With just two weeks between Hillary Clinton and what polls suggest will be a comfortable victory on Election Day came another reminder that nothing comes easily for Clinton, Wikileaks' release of a memo unlocking how Bill Clinton monetized his post-presidency.
The memo, which Republican National Committee Chairman Reince Priebus called "the smoking gun," gives an unvarnished look at the kind of actions that galvanized populist movements against Clinton on both the left and right this year. It was included as part of the purported emails allegedly stolen from Clinton campaign chairman John Podesta's account which WikiLeaks has been releasing over the past weeks.
And Republicans, aware of Clinton's likely victory on November 8, have made it clear they plan to bog down a potential second Clinton administration in endless congressional investigations.
"Even before we get to Day One, we've got two years' worth of material already lined up," Rep. Jason Chaffetz, who chairs the GOP-controlled House's top investigative committee, told the Washington Post. Chaffetz Wednesday night announced he would support Trump, even though he had publicly renounced the the GOP nominee earlier this month.
The 2011 memo spells out in explicit terms how Doug Band, one of Bill Clinton's closest post-presidential aides, used a company he created to generate business for himself, donations for the Clinton Foundation, and lucrative speaking and consulting gigs for Bill Clinton — a for-profit entity he dubs "Bill Clinton, Inc."
The Clinton campaign has refused to authenticate any documents in the hack. NBC News has not authenticated any of the alleged e-mails.
However, in a statement to NBC News, Teneo acknowledged the existence of the memo.
"As the memo demonstrates, Teneo worked to encourage clients, where appropriate, to support the Clinton Foundation because of the good work that it does around the world. It also clearly shows that Teneo never received any financial benefit or benefit of any kind from doing so," a company spokesperson told NBC News.
Band wrote the 13-page memo to defend himself from internal questions about his overlapping roles as a personal aide to the former president, a top Foundation official, and the founder and president of Teneo, a consulting firm he stated with another Clinton ally.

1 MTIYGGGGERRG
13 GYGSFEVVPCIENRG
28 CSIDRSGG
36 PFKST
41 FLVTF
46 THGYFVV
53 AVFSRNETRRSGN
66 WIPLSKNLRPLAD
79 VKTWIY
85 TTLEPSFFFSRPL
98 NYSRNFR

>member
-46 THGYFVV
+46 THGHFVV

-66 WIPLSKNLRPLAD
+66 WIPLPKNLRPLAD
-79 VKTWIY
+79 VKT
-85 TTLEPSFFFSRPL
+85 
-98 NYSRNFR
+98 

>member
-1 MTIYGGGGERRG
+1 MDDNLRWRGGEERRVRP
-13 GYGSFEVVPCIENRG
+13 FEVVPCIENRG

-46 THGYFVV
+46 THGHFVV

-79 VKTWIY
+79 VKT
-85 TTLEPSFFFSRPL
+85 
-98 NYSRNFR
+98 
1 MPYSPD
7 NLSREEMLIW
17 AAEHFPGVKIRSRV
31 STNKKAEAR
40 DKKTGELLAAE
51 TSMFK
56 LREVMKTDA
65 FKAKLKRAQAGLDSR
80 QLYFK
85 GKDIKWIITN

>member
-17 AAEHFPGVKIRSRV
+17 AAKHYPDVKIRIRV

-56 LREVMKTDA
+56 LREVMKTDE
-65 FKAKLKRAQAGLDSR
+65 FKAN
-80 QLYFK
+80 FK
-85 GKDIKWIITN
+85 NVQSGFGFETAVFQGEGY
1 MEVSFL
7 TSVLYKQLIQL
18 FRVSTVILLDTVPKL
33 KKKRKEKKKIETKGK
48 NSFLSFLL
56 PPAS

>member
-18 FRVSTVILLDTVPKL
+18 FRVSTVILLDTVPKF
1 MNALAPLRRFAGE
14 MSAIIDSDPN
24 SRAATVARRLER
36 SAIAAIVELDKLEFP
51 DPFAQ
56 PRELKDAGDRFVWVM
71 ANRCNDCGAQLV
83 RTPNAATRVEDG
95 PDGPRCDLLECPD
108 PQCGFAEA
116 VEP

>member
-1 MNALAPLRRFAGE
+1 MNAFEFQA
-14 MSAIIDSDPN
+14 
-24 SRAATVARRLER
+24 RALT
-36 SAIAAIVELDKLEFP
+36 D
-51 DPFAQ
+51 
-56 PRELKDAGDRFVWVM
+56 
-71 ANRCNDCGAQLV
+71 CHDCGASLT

"Given concerns that have been expressed about the role of Teneo in the Foundation's and the President's activities," Band wrote. "I wanted to take this opportunity to share information and help clarify my activities on behalf of the President - both on behalf of non-profit Foundation activities and the management of the his for-profit business opportunities."
According to the communiques, Chelsea Clinton and others inside Bill Clinton's orbit had become concerned about how Band was leveraging his ties to the former president to drum up business for Teneo, of which Clinton served as "honorary chair."
Band was ultimately pushed out of the inner circle as Chelsea's faction tried to clean up the various entities connected to her father.
Hillary Clinton is not directly implicated, as she was serving as secretary of state at the time and not involved in the Foundation.
However, Clinton's State Department Chief of Staff, Cheryl Mills, is one of those addressed by the memo in her capacity as member of the Clinton Foundation board. Huma Abedin, one of Clinton's closest aides then and now, received compensation from Teneo as a consultant while also finishing her time at State.
Over 13 pages, Band lays out in striking details how he helped facilitate arrangements with Teneo's clients — multinational corporations like Coca-Cola Company, UBS, and Dow Chemical Company — to enrich Bill Clinton and support his charitable enterprises.
"To date, Teneo partners have raised in excess of $8 million for the Foundation," Band wrote. "Teneo partners also have generated over $3 million in paid speeches for President Clinton."
Band also touts that he helped facilitate "in-kind services for the President and his family — for personal travel, hospitality, vacation and the like" from Teneo clients and others.
Band makes the hard sell about his value in the memo, addressed to Bill and Chelsea Clinton, along with John Podesta (the chair of Clinton's campaign, whose emails were hacked), Terry MacAulliffe, Mills, and Bruce Lindsey, who all served on the Clinton Foundation board.
Band grew frustrated by Chelsea Clinton's efforts to push him out, writing to Podesta in another hacked email, "I don't deserve this from her and deserve a tad more respect."
In the memo, Band makes clear that he received no salary for much of his work on behalf of Clinton, with the implication that any money he made from Teneo was justified compensation.
But more than Band's role, the memo will likely remain a political artifact for how it details Bill Clinton's willingness to accept business opportunities for himself.
For instance, it details how Band's partner, Declan Kelly, "asked UBS to offer President Clinton paid speeches." Band also says he personally "negotiated a fee for President Clinton of $1 million dollars to speak for two one-hour sessions in Hong Kong" to mobile phone maker Ericson, noting that he also "negotiated additional coverage of the cost of a private plane."